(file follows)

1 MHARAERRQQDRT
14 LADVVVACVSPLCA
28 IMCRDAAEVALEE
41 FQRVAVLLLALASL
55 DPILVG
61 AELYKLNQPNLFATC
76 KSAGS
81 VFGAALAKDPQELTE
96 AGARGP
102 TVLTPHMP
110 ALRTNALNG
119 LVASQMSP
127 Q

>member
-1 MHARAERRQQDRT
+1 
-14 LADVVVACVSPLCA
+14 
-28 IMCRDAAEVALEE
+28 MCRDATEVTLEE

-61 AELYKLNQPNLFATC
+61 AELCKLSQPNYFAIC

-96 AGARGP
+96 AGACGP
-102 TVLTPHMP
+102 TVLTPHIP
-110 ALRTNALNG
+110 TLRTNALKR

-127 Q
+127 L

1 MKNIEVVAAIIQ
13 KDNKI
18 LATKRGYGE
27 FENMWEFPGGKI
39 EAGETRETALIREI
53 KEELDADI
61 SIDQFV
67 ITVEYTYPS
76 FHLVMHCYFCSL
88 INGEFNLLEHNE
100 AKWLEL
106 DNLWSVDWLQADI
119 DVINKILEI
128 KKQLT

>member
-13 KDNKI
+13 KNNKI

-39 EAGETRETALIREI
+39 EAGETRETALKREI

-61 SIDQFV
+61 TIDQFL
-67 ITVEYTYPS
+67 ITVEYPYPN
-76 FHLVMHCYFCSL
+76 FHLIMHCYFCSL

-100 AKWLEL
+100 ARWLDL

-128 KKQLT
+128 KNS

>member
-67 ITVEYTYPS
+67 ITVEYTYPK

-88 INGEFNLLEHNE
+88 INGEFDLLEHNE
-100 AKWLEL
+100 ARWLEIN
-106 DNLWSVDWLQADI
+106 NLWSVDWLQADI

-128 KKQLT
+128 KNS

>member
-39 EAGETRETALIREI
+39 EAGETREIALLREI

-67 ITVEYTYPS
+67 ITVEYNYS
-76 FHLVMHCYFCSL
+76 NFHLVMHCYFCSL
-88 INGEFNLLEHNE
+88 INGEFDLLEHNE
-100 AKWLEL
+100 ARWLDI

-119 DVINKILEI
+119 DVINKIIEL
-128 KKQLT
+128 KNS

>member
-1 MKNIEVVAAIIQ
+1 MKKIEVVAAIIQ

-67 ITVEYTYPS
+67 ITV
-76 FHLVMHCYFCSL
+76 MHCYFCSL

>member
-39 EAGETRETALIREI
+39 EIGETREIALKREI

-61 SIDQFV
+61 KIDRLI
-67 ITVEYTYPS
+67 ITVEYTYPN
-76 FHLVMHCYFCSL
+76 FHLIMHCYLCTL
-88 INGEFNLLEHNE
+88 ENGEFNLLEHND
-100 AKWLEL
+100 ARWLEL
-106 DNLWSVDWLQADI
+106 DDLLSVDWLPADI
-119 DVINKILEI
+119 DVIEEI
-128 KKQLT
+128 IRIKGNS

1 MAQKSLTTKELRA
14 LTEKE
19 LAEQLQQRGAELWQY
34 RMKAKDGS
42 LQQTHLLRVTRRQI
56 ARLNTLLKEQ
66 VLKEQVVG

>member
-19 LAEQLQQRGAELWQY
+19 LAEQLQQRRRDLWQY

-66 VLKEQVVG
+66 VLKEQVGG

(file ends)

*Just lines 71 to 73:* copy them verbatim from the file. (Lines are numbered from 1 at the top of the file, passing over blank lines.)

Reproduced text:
>member
-39 EAGETRETALIREI
+39 EAGETREIALLREI